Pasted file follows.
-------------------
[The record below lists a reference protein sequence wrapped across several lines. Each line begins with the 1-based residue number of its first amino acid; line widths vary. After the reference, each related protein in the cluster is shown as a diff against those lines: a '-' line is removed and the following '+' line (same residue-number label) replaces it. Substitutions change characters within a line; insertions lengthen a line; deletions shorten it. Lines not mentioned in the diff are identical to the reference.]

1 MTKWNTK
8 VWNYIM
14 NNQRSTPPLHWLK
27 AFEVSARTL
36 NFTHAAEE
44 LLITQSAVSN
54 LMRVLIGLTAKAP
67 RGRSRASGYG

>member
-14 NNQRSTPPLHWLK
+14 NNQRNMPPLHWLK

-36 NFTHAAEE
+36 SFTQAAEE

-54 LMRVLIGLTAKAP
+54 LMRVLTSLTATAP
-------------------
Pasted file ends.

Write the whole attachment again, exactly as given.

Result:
[The record below lists a reference protein sequence wrapped across several lines. Each line begins with the 1-based residue number of its first amino acid; line widths vary. After the reference, each related protein in the cluster is shown as a diff against those lines: a '-' line is removed and the following '+' line (same residue-number label) replaces it. Substitutions change characters within a line; insertions lengthen a line; deletions shorten it. Lines not mentioned in the diff are identical to the reference.]

1 MTKWNTK
8 VWNYIM
14 NNQRSTPPLHWLK
27 AFEVSARTL
36 NFTHAAEE
44 LLITQSAVSN
54 LMRVLIGLTAKAP
67 RGRSRASGYG

>member
-14 NNQRSTPPLHWLK
+14 NNQRNMPPLHWLK

-36 NFTHAAEE
+36 SFTQAAEE

-54 LMRVLIGLTAKAP
+54 LMRVLTSLTATAP